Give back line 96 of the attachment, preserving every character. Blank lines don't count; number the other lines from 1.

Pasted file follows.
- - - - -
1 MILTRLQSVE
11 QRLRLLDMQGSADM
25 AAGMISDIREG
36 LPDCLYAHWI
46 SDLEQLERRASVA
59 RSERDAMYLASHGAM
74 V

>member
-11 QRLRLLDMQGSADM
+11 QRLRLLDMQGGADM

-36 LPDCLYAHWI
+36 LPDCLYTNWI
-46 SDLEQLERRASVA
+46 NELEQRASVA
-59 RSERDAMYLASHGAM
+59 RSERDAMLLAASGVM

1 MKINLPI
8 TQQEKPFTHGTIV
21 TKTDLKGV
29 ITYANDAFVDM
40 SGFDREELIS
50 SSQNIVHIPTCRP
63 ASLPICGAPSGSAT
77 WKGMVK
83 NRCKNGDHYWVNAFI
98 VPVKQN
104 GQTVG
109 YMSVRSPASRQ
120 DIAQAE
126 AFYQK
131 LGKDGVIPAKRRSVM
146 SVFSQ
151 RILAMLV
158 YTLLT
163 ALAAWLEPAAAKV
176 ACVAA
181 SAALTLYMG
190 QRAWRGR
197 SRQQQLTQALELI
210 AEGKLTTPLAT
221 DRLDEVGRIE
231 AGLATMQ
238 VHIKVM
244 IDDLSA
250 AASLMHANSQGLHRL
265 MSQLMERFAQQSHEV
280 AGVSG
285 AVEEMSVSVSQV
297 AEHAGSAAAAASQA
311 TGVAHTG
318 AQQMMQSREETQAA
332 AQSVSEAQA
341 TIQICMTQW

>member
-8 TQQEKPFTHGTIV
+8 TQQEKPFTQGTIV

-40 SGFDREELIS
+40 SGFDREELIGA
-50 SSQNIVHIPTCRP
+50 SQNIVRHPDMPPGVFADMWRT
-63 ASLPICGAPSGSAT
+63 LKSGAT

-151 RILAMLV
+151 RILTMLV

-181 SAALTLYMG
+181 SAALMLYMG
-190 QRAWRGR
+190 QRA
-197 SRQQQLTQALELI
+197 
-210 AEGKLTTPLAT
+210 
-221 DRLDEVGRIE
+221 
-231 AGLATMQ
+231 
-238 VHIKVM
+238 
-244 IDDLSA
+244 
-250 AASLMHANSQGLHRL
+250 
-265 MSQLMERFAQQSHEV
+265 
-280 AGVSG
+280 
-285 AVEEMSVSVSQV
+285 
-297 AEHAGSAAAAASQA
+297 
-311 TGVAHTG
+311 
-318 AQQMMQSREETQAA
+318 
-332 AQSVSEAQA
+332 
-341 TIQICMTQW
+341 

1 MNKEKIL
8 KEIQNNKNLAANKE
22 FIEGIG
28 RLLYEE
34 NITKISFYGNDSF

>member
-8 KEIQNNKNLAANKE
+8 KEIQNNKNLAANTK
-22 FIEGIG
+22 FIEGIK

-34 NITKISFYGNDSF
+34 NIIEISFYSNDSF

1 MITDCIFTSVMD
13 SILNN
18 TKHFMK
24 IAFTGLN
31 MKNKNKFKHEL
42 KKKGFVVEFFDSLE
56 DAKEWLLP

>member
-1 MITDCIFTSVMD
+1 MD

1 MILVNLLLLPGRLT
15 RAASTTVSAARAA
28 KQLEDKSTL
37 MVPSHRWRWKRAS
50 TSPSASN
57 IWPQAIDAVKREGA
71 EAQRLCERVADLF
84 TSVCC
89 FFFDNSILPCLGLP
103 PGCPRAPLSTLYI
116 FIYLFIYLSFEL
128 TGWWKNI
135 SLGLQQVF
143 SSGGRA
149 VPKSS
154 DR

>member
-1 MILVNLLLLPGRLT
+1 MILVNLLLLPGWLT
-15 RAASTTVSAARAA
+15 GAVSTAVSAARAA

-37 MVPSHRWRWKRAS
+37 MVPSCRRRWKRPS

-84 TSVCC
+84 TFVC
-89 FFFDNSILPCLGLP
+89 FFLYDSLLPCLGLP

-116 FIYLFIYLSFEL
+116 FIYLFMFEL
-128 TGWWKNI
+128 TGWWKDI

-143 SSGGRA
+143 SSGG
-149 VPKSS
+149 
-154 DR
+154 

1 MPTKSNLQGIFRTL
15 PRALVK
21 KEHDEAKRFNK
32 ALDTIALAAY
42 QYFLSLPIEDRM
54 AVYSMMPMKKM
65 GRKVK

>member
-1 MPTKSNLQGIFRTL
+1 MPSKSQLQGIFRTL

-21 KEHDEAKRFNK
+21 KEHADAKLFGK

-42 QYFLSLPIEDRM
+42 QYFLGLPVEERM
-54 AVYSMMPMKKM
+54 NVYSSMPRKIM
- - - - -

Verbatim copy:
+332 